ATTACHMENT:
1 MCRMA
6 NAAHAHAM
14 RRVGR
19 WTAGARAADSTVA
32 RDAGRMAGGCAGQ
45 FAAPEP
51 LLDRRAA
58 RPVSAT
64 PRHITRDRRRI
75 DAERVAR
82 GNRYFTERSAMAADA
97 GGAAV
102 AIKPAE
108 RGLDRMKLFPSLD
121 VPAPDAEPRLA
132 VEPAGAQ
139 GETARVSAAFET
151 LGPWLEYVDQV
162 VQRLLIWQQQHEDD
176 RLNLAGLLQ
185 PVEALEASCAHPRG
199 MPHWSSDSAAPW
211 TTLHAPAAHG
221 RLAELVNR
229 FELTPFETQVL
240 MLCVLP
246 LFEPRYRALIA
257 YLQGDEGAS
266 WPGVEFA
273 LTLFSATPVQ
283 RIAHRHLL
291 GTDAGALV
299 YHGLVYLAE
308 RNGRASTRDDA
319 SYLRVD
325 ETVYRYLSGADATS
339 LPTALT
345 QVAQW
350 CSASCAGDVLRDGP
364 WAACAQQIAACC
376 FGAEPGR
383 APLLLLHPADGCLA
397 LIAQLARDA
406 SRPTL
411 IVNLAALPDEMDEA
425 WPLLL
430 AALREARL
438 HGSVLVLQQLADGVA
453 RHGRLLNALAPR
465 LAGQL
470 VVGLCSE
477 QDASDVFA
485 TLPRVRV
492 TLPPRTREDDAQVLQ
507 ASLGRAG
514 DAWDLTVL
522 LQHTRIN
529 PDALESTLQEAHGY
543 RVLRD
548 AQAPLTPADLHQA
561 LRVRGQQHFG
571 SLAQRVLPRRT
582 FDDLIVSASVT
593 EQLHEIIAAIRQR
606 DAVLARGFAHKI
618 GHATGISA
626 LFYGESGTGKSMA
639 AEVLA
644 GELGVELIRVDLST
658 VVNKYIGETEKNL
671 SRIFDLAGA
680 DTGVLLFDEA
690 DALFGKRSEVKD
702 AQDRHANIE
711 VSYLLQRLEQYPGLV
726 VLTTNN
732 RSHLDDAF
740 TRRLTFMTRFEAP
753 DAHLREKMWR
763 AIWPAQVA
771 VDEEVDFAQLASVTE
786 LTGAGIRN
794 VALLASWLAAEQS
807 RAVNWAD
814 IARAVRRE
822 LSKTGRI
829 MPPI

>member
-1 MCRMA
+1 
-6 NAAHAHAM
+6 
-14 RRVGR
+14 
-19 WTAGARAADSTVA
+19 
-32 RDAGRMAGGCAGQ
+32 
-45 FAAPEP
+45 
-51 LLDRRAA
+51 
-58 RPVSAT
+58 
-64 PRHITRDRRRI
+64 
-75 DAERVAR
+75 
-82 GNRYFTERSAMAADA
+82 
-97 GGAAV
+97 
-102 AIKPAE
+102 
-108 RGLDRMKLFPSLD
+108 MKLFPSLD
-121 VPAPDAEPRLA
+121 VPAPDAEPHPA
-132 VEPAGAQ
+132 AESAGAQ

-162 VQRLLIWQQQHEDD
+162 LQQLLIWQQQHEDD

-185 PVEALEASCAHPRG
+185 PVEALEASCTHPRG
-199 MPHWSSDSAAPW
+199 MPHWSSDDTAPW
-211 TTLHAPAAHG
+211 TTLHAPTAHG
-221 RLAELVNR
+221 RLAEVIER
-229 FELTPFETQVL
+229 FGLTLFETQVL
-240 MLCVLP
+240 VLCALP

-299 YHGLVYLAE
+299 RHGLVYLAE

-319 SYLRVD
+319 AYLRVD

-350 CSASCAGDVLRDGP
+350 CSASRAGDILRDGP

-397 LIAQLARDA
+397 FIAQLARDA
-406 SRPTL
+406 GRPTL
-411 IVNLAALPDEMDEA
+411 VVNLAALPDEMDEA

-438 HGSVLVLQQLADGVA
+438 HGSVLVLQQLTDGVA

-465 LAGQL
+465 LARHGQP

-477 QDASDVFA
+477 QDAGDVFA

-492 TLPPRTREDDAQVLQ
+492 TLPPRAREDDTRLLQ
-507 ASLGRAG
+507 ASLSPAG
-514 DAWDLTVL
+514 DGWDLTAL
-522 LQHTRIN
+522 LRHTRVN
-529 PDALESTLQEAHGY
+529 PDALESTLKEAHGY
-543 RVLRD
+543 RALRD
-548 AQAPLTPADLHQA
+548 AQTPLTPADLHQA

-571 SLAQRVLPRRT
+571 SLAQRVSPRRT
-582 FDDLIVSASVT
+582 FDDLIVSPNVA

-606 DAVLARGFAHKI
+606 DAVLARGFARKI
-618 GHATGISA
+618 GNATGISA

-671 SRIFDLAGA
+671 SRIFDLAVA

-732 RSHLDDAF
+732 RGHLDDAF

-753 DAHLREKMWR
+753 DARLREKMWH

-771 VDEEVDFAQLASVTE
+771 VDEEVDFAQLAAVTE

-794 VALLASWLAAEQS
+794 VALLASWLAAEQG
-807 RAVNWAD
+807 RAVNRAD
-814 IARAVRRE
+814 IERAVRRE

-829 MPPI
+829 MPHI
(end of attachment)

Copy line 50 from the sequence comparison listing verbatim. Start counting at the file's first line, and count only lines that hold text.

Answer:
465 LAGQL